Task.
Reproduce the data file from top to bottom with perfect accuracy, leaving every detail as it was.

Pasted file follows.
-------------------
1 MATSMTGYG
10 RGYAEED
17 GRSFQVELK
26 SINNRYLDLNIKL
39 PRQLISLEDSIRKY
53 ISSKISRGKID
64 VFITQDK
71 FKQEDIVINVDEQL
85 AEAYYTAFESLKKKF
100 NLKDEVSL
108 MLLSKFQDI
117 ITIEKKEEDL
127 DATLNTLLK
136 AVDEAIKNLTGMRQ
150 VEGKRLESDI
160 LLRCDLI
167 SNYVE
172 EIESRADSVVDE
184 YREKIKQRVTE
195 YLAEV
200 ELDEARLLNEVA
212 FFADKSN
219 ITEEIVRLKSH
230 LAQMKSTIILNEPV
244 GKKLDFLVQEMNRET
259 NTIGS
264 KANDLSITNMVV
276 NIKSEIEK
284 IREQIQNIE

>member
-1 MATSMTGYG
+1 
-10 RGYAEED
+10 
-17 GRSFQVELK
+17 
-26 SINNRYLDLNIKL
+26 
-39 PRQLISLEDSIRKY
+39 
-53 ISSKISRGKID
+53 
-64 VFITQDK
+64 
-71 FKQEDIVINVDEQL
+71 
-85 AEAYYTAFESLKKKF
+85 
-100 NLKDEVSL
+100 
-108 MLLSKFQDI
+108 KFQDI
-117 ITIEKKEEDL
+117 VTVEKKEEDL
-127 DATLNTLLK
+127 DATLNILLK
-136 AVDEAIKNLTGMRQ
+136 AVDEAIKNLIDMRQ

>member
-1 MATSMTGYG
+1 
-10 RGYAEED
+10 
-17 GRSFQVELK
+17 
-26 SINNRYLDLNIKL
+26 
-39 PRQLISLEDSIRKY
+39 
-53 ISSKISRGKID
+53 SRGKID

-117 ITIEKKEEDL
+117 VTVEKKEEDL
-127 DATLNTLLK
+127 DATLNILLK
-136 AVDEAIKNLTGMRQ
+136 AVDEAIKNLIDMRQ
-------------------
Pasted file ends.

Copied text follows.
1 MATSMTGYG
10 RGYAEED
17 GRSFQVELK
26 SINNRYLDLNIKL
39 PRQLISLEDSIRKY
53 ISSKISRGKID
64 VFITQDK
71 FKQEDIVINVDEQL
85 AEAYYTAFESLKKKF
100 NLKDEVSL
108 MLLSKFQDI
117 ITIEKKEEDL
127 DATLNTLLK
136 AVDEAIKNLTGMRQ
150 VEGKRLESDI
160 LLRCDLI
167 SNYVE
172 EIESRADSVVDE
184 YREKIKQRVTE
195 YLAEV
200 ELDEARLLNEVA
212 FFADKSN
219 ITEEIVRLKSH
230 LAQMKSTIILNEPV
244 GKKLDFLVQEMNRET
259 NTIGS
264 KANDLSITNMVV
276 NIKSEIEK
284 IREQIQNIE

>member
-1 MATSMTGYG
+1 
-10 RGYAEED
+10 
-17 GRSFQVELK
+17 
-26 SINNRYLDLNIKL
+26 
-39 PRQLISLEDSIRKY
+39 
-53 ISSKISRGKID
+53 
-64 VFITQDK
+64 
-71 FKQEDIVINVDEQL
+71 
-85 AEAYYTAFESLKKKF
+85 
-100 NLKDEVSL
+100 
-108 MLLSKFQDI
+108 KFQDI
-117 ITIEKKEEDL
+117 VTVEKKEEDL
-127 DATLNTLLK
+127 DATLNILLK
-136 AVDEAIKNLTGMRQ
+136 AVDEAIKNLIDMRQ

>member
-1 MATSMTGYG
+1 
-10 RGYAEED
+10 
-17 GRSFQVELK
+17 
-26 SINNRYLDLNIKL
+26 
-39 PRQLISLEDSIRKY
+39 
-53 ISSKISRGKID
+53 SRGKID

-117 ITIEKKEEDL
+117 VTVEKKEEDL
-127 DATLNTLLK
+127 DATLNILLK
-136 AVDEAIKNLTGMRQ
+136 AVDEAIKNLIDMRQ